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Model’s Self-Diagnosis May Have Killed Her

July 5, 1995

PEMBROKE PINES, Fla. (AP) _ Though model Krissy Taylor was never diagnosed with asthma, she bought an over-the-counter inhaler to treat what her family said were breathing problems. That may have killed her.

``She’s not supposed to use it just because she’s having respiratory problems,″ Dr. Joshua Perper, Broward County chief medical examiner, said Tuesday.

While test results are still pending, Perper said the inhalant may have caused an irregular heartbeat that could have killed the 17-year-old girl.

Her 20-year-old sister, supermodel Niki Taylor, found her collapsed on the living room floor of the family’s home early Sunday. Authorities said she had used the inhaler at least two hours before she died, and she had no history of substance abuse.

Taylor, a 5-foot 11-inch beauty who had appeared on the cover of magazines such as Seventeen and YM, had been using Primatene Mist for about a year, relatives told Perper.

Her pediatrician, William Bruno, said he didn’t know she had breathing problems and never prescribed any respiratory medication for her.

``Sometimes anxiety can cause breathing problems,″ Perper said. ``If this was caused by anxiety, the drug wouldn’t have helped her, it would have harmed her.″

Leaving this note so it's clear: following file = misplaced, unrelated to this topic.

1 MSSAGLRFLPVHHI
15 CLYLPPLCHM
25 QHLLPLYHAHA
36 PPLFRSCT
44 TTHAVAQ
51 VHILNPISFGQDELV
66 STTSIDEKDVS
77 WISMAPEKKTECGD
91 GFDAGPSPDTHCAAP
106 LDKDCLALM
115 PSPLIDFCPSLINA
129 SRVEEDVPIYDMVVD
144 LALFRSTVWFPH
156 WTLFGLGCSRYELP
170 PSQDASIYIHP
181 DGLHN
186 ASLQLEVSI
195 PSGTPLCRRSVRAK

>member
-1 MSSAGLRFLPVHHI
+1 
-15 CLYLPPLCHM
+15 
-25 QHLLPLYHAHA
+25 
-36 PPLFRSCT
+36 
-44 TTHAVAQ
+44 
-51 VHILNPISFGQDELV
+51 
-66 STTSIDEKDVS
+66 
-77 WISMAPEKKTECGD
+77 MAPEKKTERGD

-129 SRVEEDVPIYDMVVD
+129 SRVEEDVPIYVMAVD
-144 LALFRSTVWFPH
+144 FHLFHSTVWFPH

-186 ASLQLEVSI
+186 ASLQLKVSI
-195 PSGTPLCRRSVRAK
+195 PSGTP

The active ingredient in Primatene Mist is epinephrine, also known as adrenaline, which raises blood pressure and quickens the the heartbeat.

The inhaler comes with a warning that it not be used unless a doctor has diagnosed asthma. It also cautions that, ``Excessive use may cause nervousness and rapid heart beat, and possibly, adverse effects on the heart.″

Perper said it was puzzling that a drug that shouldn’t be used without a doctor’s diagnosis is available without a doctor’s prescription.

Teen-agers have been known to buy over-the-counter inhalers for the adrenaline rush. Combining it with caffeine, freon or marijuana intensifies the effect, Perper said.

``Access to the drug has been responsible for a lot of illness and also a lot of deaths,″ said Nancy Sander, founder and president of Mothers of Asthmatics Inc., a nonprofit organization based in Fairfax, Va., pressing to have have over-the-counter inhalers changed to prescription drugs.

Last November, a congressional panel heard testimony about the potential dangers of Primatene Mist but took no action on whether to recommend it be changed to a prescription drug.

Messages left Tuesday with the inhaler’s manufacturer, Whitehall Laboratories in Madison, N.J., were not immediately returned. A guard said the office was closed for the holiday.

Sander, an asthmatic and mother of an asthmatic, said many people don’t understand how an inhaler works. People think it will restore breathing by unplugging the airway, when in fact, it relaxes the muscles and does nothing to relieve congestion, she said.

``It’s not that the drug is at fault, it’s the way it’s being administered and what the patient is expecting the drug to do,″ she said.

Private services for Taylor will be held at the end of this week, said George Dassinger, a family spokesman.


In lieu of flowers, the family asks that donations be made to: D.I.S.H.E.S. Project, Inc., Box 3939, New York, N.Y. 10185.

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